How many of our utensils at home contain harmful metals? Do not cook food with vinegar in aluminum pots. Do not use Antimony- or Cadmium-plated utensils. Remember that plastic containers react with food, specially the acidic ones. The microwave oven is not as safe as the conventional oven. There are scientists who believe that microwave triggers radiation, which may be harmful to the body in the long run. In spite of this warning the use of microwave, because of its convenience, has increased.

Radiation

Radiation is an invisible risk. We do not know when, where, and what level we are getting - and when it becomes harmful to the body. In the early eighties the Chernobyl nuclear plant incident in Russia that is located not far from Western Europe, caused worldwide concern and protests. After the meltdown incident, Birch Tree milk from Holland tainted with the fallout found its way to the Philippines. The government upon finding its level of radiation to be higher than the limit set by DOH issued a ban against its use, especially to children. But where did whole shipment go? Pulvoron, anyone?

Food Adulteration

Here is an outline of other food contaminants and additives, which are reported to be the cause of many ailments and death cases.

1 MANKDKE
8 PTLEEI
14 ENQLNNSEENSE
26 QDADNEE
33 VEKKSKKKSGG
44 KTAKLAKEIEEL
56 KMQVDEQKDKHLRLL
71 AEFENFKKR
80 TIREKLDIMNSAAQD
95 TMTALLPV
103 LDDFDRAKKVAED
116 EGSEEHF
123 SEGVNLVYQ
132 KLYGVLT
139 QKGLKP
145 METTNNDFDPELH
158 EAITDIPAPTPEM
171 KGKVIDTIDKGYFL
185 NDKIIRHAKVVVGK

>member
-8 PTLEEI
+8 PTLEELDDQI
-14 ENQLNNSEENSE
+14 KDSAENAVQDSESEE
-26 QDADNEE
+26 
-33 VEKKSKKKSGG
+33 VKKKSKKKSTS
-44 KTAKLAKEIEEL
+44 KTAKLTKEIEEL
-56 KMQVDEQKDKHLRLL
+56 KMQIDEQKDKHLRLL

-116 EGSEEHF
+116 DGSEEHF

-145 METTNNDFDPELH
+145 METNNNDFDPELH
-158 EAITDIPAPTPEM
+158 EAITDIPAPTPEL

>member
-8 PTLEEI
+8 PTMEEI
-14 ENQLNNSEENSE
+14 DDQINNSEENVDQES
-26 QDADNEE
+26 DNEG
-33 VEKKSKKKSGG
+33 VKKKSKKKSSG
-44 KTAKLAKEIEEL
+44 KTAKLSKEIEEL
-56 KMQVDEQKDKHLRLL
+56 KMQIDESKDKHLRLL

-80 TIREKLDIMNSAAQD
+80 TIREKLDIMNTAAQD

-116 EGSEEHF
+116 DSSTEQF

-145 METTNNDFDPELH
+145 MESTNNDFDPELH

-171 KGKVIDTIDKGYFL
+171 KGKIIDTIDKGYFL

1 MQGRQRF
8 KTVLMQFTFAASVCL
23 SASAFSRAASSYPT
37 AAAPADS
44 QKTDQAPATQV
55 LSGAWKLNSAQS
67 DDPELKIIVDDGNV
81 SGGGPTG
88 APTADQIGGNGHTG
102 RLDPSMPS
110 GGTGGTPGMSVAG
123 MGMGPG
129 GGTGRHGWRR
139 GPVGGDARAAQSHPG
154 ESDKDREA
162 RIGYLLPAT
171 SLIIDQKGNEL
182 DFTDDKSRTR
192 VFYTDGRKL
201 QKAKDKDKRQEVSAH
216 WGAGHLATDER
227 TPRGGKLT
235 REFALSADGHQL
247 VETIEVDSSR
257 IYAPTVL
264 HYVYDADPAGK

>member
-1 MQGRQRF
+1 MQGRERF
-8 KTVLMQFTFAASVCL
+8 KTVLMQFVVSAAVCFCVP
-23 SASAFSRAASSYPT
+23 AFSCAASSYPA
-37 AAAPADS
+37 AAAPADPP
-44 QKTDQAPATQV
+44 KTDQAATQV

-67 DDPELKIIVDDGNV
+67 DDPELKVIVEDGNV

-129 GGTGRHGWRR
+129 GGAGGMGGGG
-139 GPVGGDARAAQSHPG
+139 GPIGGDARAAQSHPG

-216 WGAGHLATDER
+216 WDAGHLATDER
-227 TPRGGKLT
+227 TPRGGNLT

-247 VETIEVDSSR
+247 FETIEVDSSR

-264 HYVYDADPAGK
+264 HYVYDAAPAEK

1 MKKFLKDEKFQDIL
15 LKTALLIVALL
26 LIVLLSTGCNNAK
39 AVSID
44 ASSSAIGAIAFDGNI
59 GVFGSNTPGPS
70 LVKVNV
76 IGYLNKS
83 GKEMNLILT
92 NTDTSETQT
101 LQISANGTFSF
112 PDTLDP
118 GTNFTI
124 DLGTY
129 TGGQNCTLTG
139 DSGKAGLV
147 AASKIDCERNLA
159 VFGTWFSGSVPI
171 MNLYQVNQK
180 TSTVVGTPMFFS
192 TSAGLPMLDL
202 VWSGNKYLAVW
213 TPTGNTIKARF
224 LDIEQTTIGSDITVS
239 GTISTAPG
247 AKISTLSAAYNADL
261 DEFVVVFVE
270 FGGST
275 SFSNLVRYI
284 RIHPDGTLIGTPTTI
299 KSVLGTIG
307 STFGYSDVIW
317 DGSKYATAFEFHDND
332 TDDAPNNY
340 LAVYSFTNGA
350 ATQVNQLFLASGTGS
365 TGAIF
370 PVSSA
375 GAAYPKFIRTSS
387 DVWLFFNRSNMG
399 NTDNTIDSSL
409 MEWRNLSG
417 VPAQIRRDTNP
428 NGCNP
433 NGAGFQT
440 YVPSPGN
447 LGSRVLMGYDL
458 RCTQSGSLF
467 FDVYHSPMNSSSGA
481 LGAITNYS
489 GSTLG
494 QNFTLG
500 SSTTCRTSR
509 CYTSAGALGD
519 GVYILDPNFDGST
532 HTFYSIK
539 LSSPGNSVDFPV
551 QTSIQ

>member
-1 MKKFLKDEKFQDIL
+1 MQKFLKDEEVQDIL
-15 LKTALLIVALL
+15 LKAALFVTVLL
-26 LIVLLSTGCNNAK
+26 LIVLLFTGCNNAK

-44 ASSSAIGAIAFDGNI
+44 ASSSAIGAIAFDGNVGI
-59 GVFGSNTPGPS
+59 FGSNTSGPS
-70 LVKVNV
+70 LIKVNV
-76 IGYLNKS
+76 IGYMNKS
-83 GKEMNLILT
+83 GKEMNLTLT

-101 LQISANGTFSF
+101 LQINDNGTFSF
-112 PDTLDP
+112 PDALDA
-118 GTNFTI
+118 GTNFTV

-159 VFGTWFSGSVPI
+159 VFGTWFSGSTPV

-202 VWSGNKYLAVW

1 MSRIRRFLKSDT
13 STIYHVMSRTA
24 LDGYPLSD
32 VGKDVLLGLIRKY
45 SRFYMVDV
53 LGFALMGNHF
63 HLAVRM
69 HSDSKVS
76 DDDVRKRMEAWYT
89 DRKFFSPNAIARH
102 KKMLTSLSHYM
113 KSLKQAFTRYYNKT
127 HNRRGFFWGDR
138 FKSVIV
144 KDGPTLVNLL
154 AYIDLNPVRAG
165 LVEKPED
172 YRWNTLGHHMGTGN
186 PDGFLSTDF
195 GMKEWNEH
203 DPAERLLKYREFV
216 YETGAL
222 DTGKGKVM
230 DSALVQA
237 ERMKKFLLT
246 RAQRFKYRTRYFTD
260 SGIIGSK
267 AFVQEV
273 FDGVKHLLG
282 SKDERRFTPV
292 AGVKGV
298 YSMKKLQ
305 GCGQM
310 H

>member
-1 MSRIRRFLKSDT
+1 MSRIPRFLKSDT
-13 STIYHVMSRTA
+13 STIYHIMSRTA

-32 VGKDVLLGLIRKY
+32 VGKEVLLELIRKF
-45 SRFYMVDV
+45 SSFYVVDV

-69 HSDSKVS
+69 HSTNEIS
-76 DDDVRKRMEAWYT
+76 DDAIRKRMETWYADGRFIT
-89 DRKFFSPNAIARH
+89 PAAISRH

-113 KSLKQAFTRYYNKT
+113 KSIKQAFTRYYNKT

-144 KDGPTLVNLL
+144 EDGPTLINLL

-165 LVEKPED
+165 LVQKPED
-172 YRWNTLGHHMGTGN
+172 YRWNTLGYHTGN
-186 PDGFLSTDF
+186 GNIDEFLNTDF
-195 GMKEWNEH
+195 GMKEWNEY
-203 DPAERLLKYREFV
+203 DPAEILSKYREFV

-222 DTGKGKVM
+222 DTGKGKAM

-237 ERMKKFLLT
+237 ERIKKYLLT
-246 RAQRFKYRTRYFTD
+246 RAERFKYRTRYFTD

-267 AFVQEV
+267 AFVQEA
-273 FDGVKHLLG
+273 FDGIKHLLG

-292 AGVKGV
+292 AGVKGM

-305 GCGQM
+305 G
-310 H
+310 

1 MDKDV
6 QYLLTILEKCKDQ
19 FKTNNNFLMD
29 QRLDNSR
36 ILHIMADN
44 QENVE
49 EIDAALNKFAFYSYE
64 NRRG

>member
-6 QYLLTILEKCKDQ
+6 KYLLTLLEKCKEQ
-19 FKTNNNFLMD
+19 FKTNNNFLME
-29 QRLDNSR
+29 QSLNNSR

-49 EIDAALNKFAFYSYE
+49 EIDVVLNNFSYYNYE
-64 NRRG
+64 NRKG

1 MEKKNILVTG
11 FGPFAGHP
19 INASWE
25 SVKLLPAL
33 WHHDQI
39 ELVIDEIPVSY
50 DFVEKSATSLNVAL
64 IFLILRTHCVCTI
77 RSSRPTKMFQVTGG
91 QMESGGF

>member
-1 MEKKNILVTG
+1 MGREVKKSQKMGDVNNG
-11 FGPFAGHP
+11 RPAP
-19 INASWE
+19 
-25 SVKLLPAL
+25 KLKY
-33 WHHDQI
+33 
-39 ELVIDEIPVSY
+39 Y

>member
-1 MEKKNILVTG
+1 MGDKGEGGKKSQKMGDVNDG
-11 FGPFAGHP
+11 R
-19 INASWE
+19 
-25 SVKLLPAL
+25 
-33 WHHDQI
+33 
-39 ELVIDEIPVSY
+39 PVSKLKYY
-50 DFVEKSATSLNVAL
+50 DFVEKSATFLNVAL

1. Seeds of ipil-ipil ground with coffee cause falling hair. It is also a growth retardant due to its mimosin content.

2. Seeds of papaya when dried can pass for black pepper. Papaya fruit contains healthful papain. I do not know the effects of the seed content to the body.

3. Vetsin or mono-sodium glutamate retards mental and skeletal growth specially in children. Vetsin may cause drowsiness after eating. To some people the effect is palpitation and irritability. Burglars silence dogs with pandesal containing vetsin. An overdose may lead to death.

4. Formalin is used to extend the shelf life of fish. The malpractice is to inject it in large fishes, or mixed it with the ice water for small ones. Formalin is a strong poison. It is used in embalming. Formalin was detected in buko juice, which led to the decline of the once flourishing local industry.

5. Cyanide in vegetables was first detected in Benguet when the farmers discovered that the water coming from mine tailings had insecticide property. It was later traced to cyanide compounds used in the mining industry. Cyanide is a very strong poison. It is used in gas chamber in the US.

6. Nitrate or salitre is the chief preservative and food color used. in tocino, longaniza and corned beef. One can easily detect in the urine by analysis and smell. Salitre is known to be carcinogenic.